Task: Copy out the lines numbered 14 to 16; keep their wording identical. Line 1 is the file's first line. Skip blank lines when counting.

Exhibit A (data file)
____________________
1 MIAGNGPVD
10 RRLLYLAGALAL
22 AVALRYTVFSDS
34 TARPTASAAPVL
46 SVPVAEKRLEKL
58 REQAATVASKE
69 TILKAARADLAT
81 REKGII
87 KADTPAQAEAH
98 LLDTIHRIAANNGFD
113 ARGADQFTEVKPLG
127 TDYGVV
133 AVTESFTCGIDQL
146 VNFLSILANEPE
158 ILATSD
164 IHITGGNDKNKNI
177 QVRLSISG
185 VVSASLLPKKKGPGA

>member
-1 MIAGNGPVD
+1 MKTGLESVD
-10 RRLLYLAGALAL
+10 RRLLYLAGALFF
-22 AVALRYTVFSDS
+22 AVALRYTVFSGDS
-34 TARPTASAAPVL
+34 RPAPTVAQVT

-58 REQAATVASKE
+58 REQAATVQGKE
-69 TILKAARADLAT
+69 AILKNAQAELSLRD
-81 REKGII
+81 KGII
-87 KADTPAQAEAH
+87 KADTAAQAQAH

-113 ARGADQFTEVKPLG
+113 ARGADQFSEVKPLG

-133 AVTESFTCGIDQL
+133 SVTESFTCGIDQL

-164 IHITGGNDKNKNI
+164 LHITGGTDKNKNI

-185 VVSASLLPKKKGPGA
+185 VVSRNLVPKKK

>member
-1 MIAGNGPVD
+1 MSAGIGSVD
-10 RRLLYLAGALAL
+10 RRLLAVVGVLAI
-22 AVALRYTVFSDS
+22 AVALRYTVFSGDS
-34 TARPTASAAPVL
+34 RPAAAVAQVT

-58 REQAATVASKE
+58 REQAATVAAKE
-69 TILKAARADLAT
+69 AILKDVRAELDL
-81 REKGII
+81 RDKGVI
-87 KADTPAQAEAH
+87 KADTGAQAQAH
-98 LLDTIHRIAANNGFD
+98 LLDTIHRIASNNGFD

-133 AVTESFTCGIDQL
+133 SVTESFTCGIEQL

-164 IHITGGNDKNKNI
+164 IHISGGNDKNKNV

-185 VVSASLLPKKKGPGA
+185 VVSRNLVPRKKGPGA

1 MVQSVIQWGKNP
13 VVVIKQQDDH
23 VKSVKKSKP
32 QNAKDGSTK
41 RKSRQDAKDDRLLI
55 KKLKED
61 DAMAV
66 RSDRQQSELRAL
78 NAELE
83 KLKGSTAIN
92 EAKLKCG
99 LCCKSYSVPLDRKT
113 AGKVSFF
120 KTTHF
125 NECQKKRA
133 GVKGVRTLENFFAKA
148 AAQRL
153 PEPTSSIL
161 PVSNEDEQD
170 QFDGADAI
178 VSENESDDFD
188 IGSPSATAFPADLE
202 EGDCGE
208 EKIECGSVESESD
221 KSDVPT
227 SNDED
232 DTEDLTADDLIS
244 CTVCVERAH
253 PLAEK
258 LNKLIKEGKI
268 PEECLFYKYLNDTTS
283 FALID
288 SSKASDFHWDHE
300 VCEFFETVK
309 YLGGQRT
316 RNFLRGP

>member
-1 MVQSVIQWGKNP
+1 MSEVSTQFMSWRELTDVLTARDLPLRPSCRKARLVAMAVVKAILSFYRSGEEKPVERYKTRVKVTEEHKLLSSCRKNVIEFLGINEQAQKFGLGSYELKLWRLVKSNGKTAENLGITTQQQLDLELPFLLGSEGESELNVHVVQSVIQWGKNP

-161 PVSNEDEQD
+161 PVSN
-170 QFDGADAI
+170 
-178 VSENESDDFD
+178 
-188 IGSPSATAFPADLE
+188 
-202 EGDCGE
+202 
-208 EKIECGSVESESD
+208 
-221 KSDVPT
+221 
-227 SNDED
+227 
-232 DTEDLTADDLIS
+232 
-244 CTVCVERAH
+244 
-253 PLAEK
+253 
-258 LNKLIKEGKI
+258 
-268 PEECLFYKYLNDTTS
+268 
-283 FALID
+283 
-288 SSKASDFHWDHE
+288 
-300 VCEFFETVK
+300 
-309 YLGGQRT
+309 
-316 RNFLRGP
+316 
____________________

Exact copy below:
146 VNFLSILANEPE
158 ILATSD
164 IHITGGNDKNKNI